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Understanding Data Protection Law in 2022

As a business owner, you have a responsibility to abide by data protection laws. This sounds like a complicated subject, but we’ve created a simple summary.

As technology evolves, companies are gaining more and more access to their customers. The more companies know about you, the more they can use that information to create targeted ad campaigns. Or sell that data to other entities looking to expand their reach. While the thought of only seeing ads that pertain to you and your interests sounds like a smart way to market, there are some who see the amount of personal data collected as invasive.

Not too long ago, ads on social media could target specific income brackets and lifestyles and companies market their products accordingly. Marketing agencies were popping up everywhere boasting to clients how they could pinpoint the exact right person to see their ads. Before long, complaints started calling such targeting discriminatory practices. With that much chatter, governing bodies started to take notice. Before laws could be passed, social media platforms such as Facebook changed their advertising policies to reflect their base's concerns. No longer could marketers put money behind a post and hyper-target audiences. They tightened the AI protocols and quickly flagged anything that is deemed even the least bit problematic.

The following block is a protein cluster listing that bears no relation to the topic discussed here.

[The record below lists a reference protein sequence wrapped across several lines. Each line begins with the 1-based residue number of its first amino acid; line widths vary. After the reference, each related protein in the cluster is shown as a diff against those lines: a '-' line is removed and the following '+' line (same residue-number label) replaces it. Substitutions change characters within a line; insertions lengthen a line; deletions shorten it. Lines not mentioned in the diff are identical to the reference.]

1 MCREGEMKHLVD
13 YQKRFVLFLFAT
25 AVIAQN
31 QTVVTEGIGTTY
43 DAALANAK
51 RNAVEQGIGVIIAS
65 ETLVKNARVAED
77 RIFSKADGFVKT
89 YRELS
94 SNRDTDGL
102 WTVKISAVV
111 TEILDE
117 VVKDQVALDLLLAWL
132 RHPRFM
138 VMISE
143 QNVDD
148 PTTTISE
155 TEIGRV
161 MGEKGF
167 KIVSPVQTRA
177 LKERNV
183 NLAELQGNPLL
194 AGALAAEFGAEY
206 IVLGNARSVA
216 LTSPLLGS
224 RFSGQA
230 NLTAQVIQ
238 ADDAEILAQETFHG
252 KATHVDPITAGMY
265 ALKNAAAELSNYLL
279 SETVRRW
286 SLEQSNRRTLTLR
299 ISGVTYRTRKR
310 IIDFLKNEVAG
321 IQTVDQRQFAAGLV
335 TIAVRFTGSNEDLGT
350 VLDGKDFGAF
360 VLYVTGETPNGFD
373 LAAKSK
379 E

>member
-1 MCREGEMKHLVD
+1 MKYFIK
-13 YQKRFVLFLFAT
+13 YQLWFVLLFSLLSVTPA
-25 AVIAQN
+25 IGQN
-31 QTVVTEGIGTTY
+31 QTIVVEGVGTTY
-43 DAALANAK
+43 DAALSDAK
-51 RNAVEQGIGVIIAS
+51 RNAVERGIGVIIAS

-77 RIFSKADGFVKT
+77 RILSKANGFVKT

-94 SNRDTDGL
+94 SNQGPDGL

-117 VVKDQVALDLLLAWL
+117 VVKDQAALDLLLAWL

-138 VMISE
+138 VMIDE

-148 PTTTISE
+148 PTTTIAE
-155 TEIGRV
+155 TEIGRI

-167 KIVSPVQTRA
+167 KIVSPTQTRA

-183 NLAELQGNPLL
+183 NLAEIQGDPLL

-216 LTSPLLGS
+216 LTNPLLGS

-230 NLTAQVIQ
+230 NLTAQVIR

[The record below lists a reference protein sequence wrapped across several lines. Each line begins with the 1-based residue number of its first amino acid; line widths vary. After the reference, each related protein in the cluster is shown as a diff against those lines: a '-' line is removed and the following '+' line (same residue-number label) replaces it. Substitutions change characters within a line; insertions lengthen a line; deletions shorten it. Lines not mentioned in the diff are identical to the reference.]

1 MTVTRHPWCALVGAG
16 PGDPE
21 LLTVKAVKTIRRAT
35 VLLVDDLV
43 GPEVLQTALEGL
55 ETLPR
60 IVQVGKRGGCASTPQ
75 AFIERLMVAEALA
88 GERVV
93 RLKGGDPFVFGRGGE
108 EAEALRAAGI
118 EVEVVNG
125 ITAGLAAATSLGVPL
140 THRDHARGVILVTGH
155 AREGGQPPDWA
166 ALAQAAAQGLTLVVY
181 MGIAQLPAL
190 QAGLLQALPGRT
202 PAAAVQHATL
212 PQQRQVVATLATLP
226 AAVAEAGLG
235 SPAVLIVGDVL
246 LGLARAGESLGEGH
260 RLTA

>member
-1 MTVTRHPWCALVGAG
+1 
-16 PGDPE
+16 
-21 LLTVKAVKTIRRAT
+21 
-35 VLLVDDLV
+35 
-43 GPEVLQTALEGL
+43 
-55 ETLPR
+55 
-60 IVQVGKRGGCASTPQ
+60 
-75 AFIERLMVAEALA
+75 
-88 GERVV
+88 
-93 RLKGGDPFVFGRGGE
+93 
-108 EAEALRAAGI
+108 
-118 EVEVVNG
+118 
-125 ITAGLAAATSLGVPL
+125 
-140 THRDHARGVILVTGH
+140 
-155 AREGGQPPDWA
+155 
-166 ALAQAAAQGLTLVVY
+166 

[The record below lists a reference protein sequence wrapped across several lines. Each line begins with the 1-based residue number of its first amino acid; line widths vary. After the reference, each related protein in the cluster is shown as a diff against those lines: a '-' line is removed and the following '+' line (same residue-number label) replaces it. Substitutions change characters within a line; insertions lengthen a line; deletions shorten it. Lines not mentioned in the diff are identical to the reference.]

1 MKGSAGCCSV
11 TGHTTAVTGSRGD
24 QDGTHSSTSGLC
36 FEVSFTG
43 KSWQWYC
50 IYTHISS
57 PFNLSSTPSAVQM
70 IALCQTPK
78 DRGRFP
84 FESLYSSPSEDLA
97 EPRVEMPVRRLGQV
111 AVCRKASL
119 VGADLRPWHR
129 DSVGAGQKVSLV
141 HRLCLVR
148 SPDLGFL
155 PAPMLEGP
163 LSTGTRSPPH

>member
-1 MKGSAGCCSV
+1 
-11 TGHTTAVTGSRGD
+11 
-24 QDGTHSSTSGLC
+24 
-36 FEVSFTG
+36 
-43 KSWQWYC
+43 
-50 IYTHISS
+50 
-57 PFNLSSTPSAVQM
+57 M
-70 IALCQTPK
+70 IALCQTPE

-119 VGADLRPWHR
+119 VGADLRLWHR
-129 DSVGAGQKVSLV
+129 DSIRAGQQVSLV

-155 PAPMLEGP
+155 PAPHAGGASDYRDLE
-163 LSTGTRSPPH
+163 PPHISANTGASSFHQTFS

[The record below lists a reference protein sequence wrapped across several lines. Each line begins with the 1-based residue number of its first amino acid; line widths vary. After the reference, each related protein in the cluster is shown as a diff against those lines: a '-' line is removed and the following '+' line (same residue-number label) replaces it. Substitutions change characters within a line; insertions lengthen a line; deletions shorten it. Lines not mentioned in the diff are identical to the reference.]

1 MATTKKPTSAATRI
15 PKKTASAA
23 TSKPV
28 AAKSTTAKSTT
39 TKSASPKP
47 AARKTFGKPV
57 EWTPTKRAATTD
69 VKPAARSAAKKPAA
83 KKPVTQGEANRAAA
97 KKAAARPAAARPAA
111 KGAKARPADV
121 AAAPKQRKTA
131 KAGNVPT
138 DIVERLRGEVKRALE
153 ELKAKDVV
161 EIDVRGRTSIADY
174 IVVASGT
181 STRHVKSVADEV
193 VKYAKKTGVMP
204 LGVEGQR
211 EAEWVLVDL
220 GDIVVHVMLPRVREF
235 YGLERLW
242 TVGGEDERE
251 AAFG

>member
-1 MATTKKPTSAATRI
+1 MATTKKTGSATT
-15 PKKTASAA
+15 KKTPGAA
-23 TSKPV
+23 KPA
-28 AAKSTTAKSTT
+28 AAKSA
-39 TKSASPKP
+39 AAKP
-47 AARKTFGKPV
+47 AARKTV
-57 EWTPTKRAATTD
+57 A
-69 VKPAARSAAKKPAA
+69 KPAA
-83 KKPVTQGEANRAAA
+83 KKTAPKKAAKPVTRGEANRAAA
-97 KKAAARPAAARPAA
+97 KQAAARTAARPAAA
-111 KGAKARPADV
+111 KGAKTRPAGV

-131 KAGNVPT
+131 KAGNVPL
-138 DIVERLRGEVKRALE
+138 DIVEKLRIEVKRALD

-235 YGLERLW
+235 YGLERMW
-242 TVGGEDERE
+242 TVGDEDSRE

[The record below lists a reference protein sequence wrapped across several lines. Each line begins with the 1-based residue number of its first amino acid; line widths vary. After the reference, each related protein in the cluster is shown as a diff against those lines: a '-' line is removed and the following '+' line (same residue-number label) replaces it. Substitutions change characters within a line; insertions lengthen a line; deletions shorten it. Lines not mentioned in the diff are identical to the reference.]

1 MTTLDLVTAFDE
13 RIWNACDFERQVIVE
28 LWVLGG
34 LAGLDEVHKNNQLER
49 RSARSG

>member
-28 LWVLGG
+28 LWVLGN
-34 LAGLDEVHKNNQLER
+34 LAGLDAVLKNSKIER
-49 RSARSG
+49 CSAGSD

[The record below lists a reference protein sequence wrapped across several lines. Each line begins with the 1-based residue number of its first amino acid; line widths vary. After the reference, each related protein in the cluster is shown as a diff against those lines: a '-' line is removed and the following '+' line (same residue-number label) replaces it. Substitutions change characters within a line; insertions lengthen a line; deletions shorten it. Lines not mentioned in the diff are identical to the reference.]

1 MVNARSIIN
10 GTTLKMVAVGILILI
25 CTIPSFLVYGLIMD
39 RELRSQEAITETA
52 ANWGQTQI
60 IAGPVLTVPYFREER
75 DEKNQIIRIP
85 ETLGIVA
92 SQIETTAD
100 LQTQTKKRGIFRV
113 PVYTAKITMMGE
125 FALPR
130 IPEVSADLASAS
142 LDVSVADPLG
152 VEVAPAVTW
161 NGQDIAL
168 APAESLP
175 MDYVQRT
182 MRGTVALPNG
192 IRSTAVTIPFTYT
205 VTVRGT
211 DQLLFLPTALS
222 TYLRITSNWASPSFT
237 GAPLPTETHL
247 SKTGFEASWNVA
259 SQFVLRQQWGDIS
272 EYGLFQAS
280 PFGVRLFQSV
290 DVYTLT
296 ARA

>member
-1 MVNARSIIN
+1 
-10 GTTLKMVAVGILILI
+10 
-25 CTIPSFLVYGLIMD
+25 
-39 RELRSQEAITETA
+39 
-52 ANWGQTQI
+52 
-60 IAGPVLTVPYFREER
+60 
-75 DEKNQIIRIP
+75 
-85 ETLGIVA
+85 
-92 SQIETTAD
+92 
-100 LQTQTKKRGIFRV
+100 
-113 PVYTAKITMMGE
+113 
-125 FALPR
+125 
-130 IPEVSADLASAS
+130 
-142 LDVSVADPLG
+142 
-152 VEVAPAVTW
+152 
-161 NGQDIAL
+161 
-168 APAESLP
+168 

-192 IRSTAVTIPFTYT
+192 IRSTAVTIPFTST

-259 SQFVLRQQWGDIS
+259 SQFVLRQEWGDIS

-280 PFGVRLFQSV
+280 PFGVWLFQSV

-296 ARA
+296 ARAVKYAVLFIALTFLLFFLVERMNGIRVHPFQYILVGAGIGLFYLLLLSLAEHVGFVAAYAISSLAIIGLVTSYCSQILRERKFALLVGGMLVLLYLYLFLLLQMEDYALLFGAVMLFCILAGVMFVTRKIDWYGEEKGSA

In fact, you have to specifically click on what type of ad you're running. For example, if what you're advertising will likely require a credit check to own, the ad won't run unless you let them know that. Even then, the site has a strict set of demographics a company must adhere to in order to let the ad continue. One such contingency is age. You can't only show an ad to the ages of those who you believe are most likely to want a product.

Many companies have been following suit with tightened privacy policies. Those are great strides forward for consumers and businesses alike, but it's not enough overall. Since it isn't mandatory to do what a large percentage of consumers view as the right thing, the federal government and state governments are taking action. Continue reading to learn more about data protection laws in 2022 and what they cover.

The average cost of a data breach globally is $4.35M

Are there laws protecting your data?

Concern around personal privacy is nothing new, so you may be wondering if there are any federal laws that protect your personal data. The US Privacy Act of 1974 was passed into law as a way to provide protection for citizens across the nation. Back then, the law was geared towards the federal government and controlling how agencies gathered, used, and shared sensitive data about consumers.

As more companies operate in the digital space, individual states are putting together their own legislation.